15 prospecting tips for financial advisers

Written by Lyn Anderson
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Among all the challenges that financial advisers face, you probably rank prospecting pretty high up the list. New client acquisition is the lifeblood of any business, and the most successful financial advisers know tips and tricks that help them make their prospecting work less of an effort and more of a success.

Developing sales leads isn’t enough as they need to be qualified in order to become prospects. To accomplish this, you need to have a persistent and systematic process in place. Here are 15 ways that you can make a real difference to your business and its potential for growth.

1. Pick a good CRM

Having a customer relationship management (CRM) setup that is suited to your needs is the first and most basic essential step in any prospecting process. Choosing the most suitable CRM isn’t difficult, but you do need to make sure that it has the capabilities to adapt to your own particular needs. Using the right CRM for your business allows you to streamline your prospecting process and manage the sometimes complicated path of turning a prospect into a fully-fledged client.

2. Have a good script

Selling anything, in this case, your own services is by its very nature a process of repetition. This means that in order to be effective, you need a script that works and that communicates your own strengths and unique offerings. A good script will help you to stay focused and be consistent in your message. Of course, you need to tweak and update it as you go along, but you’ll find that your conversion rates improve over time.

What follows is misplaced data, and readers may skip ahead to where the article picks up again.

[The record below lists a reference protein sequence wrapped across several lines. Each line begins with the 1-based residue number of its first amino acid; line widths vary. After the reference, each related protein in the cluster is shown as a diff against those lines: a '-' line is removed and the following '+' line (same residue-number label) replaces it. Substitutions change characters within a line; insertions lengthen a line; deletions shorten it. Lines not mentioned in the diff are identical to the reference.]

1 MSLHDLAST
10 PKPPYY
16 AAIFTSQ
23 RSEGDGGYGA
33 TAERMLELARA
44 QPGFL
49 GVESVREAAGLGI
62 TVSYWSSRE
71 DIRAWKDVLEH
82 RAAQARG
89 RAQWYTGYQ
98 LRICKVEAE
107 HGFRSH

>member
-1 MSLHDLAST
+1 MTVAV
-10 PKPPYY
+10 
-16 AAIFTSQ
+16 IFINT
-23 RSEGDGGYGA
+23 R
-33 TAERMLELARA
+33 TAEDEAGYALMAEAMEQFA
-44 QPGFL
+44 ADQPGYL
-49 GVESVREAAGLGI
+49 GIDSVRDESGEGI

3. Make strategic alliances

Having alliances really means making B2B networking actually work for you. Developing relationships with other professionals and businesses can provide mutual rewards when it comes to sourcing new clients. When someone is thinking about how to choose a financial adviser, they will often ask the advice of other professionals that they already work with, so solicitors, estate agents, property developers, banking professionals and many others can all offer opportunities to build strategic partnerships.

4. Do community work

Getting a higher profile does not just revolve around spending money on ads or marketing campaigns. Sometimes, just by getting involved in your local community, you can reach out to new prospects that might otherwise be difficult to contact. Community involvement can include volunteering your specialist knowledge and services to local groups and associations, many of which are only too pleased to have financial advice.

5. Host an event

You can use a local community hub of some kind to host your own event, offering free advice or giving a talk explaining the value of the work you do. Using social media, you can easily create an audience for something like this, and if you tie it in with your efforts in the community, it can be a double-whammy winner.

6. Direct mail

The old days of sending mailshots through the post took time to organise and could lead to considerable expense. Although General Data Protection Regulation (GDPR) now make emailing people slightly more complicated, it really isn’t too hard to use the marketing exemptions to reach new clients and to encourage existing contacts to receive continuing messages from you.

7. Use LinkedIn